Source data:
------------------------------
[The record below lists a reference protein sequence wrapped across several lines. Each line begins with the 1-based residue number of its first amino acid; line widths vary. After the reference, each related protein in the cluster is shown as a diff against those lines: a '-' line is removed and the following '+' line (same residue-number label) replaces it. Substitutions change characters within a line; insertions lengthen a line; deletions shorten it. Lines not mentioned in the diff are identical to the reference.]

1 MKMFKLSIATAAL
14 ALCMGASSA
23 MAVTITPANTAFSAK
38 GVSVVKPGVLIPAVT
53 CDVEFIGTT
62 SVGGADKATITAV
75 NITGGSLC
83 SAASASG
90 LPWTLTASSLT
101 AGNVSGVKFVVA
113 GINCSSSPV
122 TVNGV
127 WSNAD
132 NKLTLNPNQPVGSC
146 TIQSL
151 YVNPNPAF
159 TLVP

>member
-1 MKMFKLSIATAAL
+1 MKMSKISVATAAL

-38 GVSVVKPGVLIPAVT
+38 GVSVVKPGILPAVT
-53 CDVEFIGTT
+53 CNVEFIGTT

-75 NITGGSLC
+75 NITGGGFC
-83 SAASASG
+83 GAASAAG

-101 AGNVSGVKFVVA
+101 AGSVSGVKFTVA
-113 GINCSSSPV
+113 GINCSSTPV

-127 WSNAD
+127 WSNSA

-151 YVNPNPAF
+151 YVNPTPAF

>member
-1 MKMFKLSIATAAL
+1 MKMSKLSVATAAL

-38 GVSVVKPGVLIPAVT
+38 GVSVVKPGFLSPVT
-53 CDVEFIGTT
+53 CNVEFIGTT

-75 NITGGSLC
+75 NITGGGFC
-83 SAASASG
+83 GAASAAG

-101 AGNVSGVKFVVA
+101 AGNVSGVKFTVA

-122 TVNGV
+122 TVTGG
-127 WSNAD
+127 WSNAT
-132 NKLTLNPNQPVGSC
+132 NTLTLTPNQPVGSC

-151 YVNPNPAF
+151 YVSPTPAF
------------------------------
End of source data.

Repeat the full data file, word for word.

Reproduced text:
[The record below lists a reference protein sequence wrapped across several lines. Each line begins with the 1-based residue number of its first amino acid; line widths vary. After the reference, each related protein in the cluster is shown as a diff against those lines: a '-' line is removed and the following '+' line (same residue-number label) replaces it. Substitutions change characters within a line; insertions lengthen a line; deletions shorten it. Lines not mentioned in the diff are identical to the reference.]

1 MKMFKLSIATAAL
14 ALCMGASSA
23 MAVTITPANTAFSAK
38 GVSVVKPGVLIPAVT
53 CDVEFIGTT
62 SVGGADKATITAV
75 NITGGSLC
83 SAASASG
90 LPWTLTASSLT
101 AGNVSGVKFVVA
113 GINCSSSPV
122 TVNGV
127 WSNAD
132 NKLTLNPNQPVGSC
146 TIQSL
151 YVNPNPAF
159 TLVP

>member
-1 MKMFKLSIATAAL
+1 MKMSKISVATAAL

-38 GVSVVKPGVLIPAVT
+38 GVSVVKPGILPAVT
-53 CDVEFIGTT
+53 CNVEFIGTT

-75 NITGGSLC
+75 NITGGGFC
-83 SAASASG
+83 GAASAAG

-101 AGNVSGVKFVVA
+101 AGSVSGVKFTVA
-113 GINCSSSPV
+113 GINCSSTPV

-127 WSNAD
+127 WSNSA

-151 YVNPNPAF
+151 YVNPTPAF

>member
-1 MKMFKLSIATAAL
+1 MKMSKLSVATAAL

-38 GVSVVKPGVLIPAVT
+38 GVSVVKPGFLSPVT
-53 CDVEFIGTT
+53 CNVEFIGTT

-75 NITGGSLC
+75 NITGGGFC
-83 SAASASG
+83 GAASAAG

-101 AGNVSGVKFVVA
+101 AGNVSGVKFTVA

-122 TVNGV
+122 TVTGG
-127 WSNAD
+127 WSNAT
-132 NKLTLNPNQPVGSC
+132 NTLTLTPNQPVGSC

-151 YVNPNPAF
+151 YVSPTPAF